China’s importance to the global economy makes it difficult to believe the role of the yuan in foreign exchange will not continue to expand. Will that dominance advance sufficiently to make the Chinese renminbi one of the world’s reserve currencies? A new study from the Brookings Institution suggests that in the long run, the ascendance of the yuan to reserve-currency standing is likely. It notes that of the six largest economies in the world, China is the only one whose currency does not have reserve status. But the road to getting there will be long and tortuous, the study warns, and there will be plenty of potholes.
Getting there will require overcoming two main challenges, according to Eswar Prasad and Lei Ye, who authored the report:
Sequencing of capital account opening with other policies, such as exchange rate flexibility and financial market development, to improve the cost/benefit trade-off.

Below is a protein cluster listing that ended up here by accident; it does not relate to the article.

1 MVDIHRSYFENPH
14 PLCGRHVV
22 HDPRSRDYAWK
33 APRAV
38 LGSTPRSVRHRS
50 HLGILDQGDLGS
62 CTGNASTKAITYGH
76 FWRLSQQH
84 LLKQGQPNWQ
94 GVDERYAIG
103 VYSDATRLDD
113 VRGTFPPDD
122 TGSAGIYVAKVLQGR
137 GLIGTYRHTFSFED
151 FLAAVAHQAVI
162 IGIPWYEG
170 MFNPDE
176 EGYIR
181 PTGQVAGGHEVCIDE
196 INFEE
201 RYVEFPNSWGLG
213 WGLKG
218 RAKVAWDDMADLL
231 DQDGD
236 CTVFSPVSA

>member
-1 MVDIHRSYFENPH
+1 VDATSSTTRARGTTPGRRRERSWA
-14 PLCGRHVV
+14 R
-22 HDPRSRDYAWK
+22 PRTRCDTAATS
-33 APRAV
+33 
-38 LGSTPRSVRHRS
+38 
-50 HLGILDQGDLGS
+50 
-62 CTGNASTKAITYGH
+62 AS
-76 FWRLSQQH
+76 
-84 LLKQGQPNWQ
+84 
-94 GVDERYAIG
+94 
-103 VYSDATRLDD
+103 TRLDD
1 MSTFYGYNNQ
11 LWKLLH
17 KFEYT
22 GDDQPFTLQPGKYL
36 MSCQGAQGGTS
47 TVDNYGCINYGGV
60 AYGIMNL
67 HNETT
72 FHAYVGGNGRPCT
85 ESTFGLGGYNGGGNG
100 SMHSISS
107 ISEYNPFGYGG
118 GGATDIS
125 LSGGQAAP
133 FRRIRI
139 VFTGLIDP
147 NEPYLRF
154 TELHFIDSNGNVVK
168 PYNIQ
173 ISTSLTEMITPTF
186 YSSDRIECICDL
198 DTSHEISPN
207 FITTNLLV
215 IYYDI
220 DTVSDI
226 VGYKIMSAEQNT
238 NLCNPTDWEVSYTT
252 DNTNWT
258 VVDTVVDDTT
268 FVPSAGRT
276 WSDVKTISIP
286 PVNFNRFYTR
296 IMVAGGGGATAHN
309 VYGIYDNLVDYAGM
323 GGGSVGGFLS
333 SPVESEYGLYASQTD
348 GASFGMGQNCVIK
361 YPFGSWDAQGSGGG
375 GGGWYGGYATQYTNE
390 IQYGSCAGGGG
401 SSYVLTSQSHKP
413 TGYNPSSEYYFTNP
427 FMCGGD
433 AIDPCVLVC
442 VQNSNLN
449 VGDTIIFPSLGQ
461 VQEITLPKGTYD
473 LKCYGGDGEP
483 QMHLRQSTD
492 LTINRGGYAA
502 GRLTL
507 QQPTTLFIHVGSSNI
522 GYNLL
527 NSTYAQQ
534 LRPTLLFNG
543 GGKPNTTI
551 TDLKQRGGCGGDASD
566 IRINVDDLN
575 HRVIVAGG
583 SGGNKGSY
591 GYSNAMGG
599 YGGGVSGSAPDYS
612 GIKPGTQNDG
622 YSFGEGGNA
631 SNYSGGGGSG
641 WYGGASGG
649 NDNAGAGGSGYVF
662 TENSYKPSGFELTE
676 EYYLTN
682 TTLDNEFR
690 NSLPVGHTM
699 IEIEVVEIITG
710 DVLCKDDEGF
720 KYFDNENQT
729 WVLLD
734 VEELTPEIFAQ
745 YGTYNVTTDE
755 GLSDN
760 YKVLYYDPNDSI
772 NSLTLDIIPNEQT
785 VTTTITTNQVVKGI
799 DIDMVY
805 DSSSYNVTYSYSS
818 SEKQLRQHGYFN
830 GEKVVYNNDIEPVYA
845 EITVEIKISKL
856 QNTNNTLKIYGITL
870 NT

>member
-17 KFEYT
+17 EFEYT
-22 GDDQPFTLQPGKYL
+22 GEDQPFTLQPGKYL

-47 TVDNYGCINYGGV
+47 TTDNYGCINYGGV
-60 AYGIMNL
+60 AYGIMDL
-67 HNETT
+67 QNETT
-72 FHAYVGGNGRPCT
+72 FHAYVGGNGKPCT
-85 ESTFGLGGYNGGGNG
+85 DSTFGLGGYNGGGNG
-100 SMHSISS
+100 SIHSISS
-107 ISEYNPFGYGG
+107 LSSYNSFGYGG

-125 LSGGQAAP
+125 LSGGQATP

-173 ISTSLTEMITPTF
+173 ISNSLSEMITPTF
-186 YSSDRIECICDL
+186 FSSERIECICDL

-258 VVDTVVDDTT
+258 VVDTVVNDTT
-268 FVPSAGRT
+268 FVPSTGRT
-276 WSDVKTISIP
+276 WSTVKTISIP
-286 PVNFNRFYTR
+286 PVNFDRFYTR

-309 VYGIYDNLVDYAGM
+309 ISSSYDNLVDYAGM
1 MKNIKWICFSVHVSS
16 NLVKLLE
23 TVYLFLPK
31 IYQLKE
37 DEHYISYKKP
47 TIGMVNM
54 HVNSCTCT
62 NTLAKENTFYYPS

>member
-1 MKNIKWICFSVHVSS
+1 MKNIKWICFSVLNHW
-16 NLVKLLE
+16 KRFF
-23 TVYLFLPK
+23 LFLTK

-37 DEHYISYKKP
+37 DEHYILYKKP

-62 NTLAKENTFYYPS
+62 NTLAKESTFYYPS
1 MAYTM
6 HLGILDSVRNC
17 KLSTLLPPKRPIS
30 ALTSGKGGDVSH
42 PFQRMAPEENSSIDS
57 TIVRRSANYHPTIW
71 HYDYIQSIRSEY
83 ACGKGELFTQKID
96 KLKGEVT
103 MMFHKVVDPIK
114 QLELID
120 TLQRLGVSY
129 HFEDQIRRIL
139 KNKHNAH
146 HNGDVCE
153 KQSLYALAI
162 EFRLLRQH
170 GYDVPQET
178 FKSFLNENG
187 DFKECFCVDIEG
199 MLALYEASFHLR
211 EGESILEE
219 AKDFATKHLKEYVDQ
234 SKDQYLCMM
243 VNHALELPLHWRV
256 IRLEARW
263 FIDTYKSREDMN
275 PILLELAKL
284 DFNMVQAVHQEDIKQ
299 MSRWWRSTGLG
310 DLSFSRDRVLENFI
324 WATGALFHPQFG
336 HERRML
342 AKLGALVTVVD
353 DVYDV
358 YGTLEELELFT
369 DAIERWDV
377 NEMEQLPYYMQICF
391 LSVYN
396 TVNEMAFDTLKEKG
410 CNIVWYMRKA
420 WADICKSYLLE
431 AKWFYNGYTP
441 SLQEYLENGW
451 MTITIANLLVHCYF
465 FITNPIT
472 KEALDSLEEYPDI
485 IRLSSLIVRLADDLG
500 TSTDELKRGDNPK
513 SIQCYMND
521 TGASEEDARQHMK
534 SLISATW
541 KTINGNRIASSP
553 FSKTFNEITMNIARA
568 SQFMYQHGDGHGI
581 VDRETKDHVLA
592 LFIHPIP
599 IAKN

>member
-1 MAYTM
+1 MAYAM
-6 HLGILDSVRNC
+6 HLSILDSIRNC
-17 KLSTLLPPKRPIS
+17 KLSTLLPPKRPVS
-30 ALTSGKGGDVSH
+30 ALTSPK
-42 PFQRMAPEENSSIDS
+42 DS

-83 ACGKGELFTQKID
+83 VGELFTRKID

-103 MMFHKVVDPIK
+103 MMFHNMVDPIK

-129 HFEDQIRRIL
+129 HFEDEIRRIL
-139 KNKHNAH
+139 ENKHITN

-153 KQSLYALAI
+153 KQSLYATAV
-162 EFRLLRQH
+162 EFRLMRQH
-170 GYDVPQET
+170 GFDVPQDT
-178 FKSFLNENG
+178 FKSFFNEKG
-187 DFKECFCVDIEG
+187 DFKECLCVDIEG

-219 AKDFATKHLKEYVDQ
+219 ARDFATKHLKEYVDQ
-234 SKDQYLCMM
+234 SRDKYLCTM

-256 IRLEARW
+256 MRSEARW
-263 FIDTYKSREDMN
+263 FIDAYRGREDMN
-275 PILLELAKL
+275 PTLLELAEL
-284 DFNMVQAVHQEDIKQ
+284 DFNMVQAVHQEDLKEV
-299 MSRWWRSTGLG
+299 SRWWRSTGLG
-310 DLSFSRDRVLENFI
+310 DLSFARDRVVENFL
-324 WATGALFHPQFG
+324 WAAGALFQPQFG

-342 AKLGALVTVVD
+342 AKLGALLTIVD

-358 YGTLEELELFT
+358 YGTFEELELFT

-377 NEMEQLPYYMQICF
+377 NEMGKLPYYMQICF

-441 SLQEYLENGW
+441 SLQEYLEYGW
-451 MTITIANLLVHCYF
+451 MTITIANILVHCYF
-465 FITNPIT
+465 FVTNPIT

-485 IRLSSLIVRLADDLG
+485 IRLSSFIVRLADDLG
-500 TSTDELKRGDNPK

Financial market development – strengthening the banking system; developing deep and liquid government and corporate bond markets, as well as foreign exchange spot and derivative markets.
That’s another way of saying that China’s exchange rate policy, which many in the United States
argue has been to keep the yuan artificially low in order to boost exports, is actively standing in the way of a bigger role for the yuan in international trade.